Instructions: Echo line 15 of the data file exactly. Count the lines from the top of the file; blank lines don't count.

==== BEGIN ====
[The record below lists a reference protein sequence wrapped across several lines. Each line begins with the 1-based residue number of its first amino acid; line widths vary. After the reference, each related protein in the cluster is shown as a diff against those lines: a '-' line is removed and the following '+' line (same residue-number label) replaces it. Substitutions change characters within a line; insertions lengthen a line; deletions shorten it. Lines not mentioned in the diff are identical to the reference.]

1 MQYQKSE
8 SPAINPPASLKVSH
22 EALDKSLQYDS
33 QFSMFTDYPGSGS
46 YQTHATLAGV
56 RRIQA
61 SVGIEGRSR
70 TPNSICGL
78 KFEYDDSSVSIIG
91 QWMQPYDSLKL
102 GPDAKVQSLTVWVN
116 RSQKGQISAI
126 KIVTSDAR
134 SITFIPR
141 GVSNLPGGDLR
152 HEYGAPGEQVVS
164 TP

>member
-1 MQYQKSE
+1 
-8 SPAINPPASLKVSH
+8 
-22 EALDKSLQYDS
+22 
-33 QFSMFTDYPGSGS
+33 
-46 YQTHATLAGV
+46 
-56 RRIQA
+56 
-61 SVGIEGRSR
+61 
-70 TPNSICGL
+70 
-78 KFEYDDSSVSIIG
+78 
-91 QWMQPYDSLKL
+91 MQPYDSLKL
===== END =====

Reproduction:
134 SITFIPR